Kevin Williamson of National Review Online assesses what he calls Democratic presidential front-runner Joe Biden’s “disappearing act” during the coronavirus pandemic.

Do they still put pictures on milk cartons?

Has anybody seen Joe Biden?

Biden, the presumptive Democratic presidential nominee (Senator Bernie Sanders, the socialist from Vermont from Brooklyn, remains in the race) has endured an extended absence from the front pages: In the New York Times, he’s largely been relegated way back to A21 or A23.

His most prominent recent appearance in the Times was a recent Sunday column by Frank Bruni, who wrote about . . . the diminished role of Joe Biden on the public stage. …

… If you are in search of an illustrative example for the rhetorical strategy known as “damning with faint praise,” consider Bruni’s assessment of Biden: Given the “unthinkably dire” prospect of Trump’s reelection, Bruni writes, “Biden made as much sense as any other candidate.” Imagine that endorsement on a red, white, and blue banner.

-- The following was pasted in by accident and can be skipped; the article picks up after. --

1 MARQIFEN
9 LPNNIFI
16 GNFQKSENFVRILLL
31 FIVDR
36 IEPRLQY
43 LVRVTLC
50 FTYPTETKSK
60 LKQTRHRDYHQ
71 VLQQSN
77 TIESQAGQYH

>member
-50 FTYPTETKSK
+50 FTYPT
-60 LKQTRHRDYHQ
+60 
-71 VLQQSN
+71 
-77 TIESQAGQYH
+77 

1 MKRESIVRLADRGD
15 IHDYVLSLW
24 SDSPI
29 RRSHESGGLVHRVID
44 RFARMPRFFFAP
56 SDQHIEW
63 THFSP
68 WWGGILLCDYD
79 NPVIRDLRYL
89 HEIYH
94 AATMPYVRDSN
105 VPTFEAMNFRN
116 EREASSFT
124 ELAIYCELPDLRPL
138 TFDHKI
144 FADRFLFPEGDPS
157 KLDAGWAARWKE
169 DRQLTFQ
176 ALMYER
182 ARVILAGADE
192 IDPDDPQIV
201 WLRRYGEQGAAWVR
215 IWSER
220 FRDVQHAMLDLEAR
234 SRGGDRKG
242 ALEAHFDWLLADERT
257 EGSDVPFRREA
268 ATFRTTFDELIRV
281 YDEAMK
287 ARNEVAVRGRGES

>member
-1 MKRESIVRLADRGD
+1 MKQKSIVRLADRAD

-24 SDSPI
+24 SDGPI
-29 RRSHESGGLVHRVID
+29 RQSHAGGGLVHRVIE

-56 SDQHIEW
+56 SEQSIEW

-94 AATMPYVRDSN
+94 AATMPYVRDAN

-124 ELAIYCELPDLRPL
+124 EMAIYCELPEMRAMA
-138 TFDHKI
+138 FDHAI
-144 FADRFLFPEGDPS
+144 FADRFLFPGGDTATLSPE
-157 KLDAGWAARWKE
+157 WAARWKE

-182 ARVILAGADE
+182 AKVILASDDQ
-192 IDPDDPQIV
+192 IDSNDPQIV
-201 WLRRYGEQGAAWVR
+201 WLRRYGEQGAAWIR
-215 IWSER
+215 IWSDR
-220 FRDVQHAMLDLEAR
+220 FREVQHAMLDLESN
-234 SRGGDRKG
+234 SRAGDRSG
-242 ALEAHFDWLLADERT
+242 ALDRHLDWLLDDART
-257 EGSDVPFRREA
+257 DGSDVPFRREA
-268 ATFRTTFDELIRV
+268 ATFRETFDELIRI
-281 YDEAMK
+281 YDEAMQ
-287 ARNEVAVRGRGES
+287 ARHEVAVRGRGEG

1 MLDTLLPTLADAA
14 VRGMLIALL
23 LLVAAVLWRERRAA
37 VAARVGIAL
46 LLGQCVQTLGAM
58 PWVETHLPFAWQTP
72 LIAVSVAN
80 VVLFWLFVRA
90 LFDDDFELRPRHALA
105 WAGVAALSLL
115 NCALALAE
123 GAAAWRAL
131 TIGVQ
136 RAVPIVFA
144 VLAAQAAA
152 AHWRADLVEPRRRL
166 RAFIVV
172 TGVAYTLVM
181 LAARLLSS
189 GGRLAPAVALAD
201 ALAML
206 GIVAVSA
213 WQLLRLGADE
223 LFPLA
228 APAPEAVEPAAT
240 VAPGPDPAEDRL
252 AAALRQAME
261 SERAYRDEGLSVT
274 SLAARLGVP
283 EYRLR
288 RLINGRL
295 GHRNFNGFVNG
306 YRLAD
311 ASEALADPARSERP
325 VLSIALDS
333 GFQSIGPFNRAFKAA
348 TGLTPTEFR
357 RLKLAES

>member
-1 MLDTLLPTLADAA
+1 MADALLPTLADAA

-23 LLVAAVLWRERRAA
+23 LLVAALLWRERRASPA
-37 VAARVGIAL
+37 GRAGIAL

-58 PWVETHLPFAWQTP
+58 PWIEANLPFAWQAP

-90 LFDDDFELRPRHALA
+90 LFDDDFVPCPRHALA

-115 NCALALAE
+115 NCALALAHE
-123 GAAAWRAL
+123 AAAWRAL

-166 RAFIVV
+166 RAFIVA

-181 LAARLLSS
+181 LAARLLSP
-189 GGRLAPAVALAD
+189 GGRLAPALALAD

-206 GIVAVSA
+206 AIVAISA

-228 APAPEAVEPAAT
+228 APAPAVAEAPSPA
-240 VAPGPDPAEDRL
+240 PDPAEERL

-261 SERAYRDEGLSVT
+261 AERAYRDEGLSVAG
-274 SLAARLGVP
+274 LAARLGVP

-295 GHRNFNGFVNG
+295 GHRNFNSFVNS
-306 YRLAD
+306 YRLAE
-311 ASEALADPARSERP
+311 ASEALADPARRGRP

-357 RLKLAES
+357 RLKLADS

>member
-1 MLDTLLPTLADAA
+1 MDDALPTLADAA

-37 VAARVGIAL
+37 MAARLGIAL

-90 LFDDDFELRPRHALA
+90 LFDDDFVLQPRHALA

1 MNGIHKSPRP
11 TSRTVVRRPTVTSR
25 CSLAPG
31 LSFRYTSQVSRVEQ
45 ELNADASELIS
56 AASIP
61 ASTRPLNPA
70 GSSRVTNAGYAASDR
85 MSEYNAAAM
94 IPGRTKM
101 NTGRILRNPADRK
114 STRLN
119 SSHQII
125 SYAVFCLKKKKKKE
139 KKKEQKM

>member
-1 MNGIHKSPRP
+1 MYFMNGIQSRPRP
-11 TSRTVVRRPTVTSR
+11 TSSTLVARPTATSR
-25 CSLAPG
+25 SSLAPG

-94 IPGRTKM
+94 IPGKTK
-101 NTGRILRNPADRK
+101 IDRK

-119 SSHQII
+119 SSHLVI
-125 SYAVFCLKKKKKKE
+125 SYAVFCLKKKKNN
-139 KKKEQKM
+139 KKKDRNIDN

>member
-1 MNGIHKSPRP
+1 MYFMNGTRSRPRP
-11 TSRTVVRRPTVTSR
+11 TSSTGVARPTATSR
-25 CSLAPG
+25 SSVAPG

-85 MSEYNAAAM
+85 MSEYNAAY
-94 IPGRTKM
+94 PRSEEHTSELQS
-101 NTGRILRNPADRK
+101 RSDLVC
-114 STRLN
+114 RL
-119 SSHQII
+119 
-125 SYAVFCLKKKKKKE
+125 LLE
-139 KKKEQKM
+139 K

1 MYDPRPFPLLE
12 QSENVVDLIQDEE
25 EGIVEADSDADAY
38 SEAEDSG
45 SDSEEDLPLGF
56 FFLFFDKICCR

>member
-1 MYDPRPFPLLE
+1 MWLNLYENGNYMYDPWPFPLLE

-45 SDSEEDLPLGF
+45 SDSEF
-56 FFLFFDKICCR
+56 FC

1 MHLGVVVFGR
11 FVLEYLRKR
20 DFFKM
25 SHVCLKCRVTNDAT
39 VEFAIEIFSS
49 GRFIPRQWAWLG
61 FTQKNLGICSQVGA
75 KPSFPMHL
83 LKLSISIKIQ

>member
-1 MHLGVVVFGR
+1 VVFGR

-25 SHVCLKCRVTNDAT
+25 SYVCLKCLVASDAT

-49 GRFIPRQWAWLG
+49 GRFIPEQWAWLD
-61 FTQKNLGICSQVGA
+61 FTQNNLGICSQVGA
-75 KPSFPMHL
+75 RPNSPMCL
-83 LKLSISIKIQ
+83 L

Perhaps Biden sees himself roughly the same way: He is not Donald Trump, and, in the assessment of most Democratic partisans — and that of a small but non-negligible group of Americans who are not Democratic partisans but believe that Trump is unsuited to the presidency — that should be enough. Biden can be Not Trump from the comfort of his easy chair — why should the gentleman from Delaware exert himself unnecessarily?

Whatabout-ism is a critique that cuts both ways. Joe Biden is a vain, shallow, dishonest, foolish, self-serving, cynical, exploitative, dim old coot. Those who prefer Biden may insist that Trump is an even more vain, shallow, dishonest, foolish, self-serving, cynical, exploitative, dim, slightly younger coot — de gustibus, etc. — but at some point Biden is going to have to put forward a position on the epidemic that as of this writing is expected to kill hundreds of thousands of Americans and could very well kill millions.